9 Best Electric Chainsaws | March 2017
- tool-less chain adjustments
- requires minimal maintenance
- poor battery life
- bar and chain made by oregon
- electric brake stop
- not strong enough for heavy jobs
- long 18-inch bar
- ergonomic full-wrap front handle
- 3-year manufacturer's warranty
- rarely ever stalls
- push-button oiler
- a full charge lasts up to one hour
- allows for quick saw adjustments
- lightweight and easy to maneuver
- clear oil gauge window
- only takes 1 hour to charge
- safety chain brake
- instant electric starter
It's Electric: Choosing A Chainsaw
Electric chainsaws are clean and easy to operate, with none of the gasoline and oil blending their combustion-engine-powered counterparts require, and none of the accompanying odors or spills, either. These saws also start up without that annoying pull-cord mechanism, and can be shut off more easily as well. And thanks to the many powerful battery operated chainsaws on the market today, no longer are these electric tools limited to the length of your extension cord.
Once you have committed to buying an electric chainsaw, the first decision you should make is whether you want a battery powered or a corded tool. A battery powered chainsaw can go anywhere at any time and is quite convenient, right up to the moment at which its battery runs out of juice, anyway. You can mitigate this issue by purchasing a second battery, but if you have a lot of cutting to do, even with one battery charging while the other is at work, chances are good that you will have a fair amount of downtime waiting for a recharge.
So balance the convenience of full portability with the patience needed for charging batteries. With the lack of range inherent in a plug in chainsaw comes the fact that it will never run out of power barring a blackout. (Even gasoline chainsaws require a pause for refilling.)
The next issue to consider, regardless of power source, is the blade length you need. If you're felling trees, you need a chainsaw with a large, long bar. For true timber cutting, consider models with at least a sixteen-inch bar, or better yet, look for eighteen-inch bar chainsaws. If you're more concerned with chopping up limbs to fit them in a dumpster or wood chipper or with cutting down fallen logs into firewood, a shorter blade should suffice.
And know that the range of pricing in the electric chainsaw category cuts both ways. You can get a decent tool for around a hundred dollars, but if you want a real power house of a machine, you will spend a least two hundred dollars or more.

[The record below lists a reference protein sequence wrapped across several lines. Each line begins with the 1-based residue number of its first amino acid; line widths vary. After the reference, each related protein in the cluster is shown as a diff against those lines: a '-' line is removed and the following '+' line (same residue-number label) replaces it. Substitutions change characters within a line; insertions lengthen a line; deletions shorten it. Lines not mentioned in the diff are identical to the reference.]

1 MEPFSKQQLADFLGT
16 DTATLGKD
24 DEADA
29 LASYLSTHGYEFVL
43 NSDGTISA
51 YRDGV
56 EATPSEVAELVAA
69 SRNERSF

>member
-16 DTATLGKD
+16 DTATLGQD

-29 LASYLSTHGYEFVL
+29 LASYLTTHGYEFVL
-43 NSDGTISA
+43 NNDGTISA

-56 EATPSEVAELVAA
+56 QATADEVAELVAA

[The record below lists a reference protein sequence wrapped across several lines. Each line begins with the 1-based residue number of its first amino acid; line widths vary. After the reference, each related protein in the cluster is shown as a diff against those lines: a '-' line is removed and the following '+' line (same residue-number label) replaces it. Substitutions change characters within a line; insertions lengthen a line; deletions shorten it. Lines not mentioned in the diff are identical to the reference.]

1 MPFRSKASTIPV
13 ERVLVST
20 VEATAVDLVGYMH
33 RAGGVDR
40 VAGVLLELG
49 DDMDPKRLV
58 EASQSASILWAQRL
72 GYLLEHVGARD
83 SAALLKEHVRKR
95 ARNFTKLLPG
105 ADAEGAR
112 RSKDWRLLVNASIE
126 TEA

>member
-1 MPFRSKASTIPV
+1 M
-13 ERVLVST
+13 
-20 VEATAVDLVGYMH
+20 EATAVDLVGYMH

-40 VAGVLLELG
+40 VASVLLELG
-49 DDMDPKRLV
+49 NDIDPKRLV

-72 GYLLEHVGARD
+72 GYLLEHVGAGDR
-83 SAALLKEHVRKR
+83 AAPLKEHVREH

Safe And Proper Tree Felling With A Chainsaw
Used properly, chainsaws are not dangerous to their operator or anyone nearby. Used improperly, chainsaws are incredibly dangerous devices. This danger stems not only from the actual whirling blade protruding from the tool's powerful motor, but also from the chance for improperly felled trees or limbs to cause injury -- in fact some studies show that nearly 90 percent of chainsaw-related deaths resulted not from contact with the tool itself but from the impact of a tree trunk or branch.
The most common source of injury with a chainsaw is from kickback when the saw encounters an area of material, such as a knot, through which it cannot immediately cut. The chain catches and transfers its energy to the tool itself, sending the chainsaw bouncing upward toward the operator. To minimize the chance of a dangerous kickback, never cut with the tip of the saw and avoid cutting with the first few inches of the top of the blade. Also always make sure both of your hands are firmly grasping the saw before you make contact with lumber.
To properly cut down a small or medium sized tree (leave larger trees to the experts), first cut a wedge shaped notch in the direction you wish the tree to fall. This wedge, often called an undercut, should be cut into the side of the tree toward which it is likely to fall based on its shape or its location on a slope. To fell your prepared tree, slowly and steadily cut into it across from the undercut, ceasing your action before you have cut all the way through the tree.
Leaving this hinge of wood prevents the tree from jumping off of its stump, potentially causing serious injury. Now move well away from the tree and bring it down using ropes or pressure applied by poles once everyone is away from the trunk and out of the tree's downward path.
The Other Gear You Should Get
If you're using a chainsaw properly, you're also using several other pieces of gear at the same time. The most obvious and necessary item you should be using at all times when operating a chainsaw is a pair of safety glasses or **goggles. A chainsaw sends dust and scraps of wood flying; the former can irritate your eyes, while the latter can cause a serious injury, scratching the cornea or worse. To put it simply, you should never use a chainsaw without something covering your eyes.
The next thing the savvy chainsaw operator uses is hearing protection. A set of safety earmuffs is the best way to protect your ears while operating a noisy chainsaw, but a pair of regular earplugs is better than nothing if need be.
While your hands should be totally safe from cuts while you operate a chainsaw (provided you are using the tool properly), a pair of protective work gloves is still a smart choice during chainsaw use. Gloves protect your hands from scratches or cuts resulting from rough pieces of wood or from debris sent flying by the saw, and can help you maintain a firm and comfortable grip on the tool and/or on any lumber or timber you need to cut through.
Finally it's a good idea to wear sturdy work boots and a good pair of thick bluejeans (or other durable pants). No one ever plans to drop a chainsaw or have the blade buck wildly, but if either of those things happen, you'll be glad you were wearing the right gear for the occasion.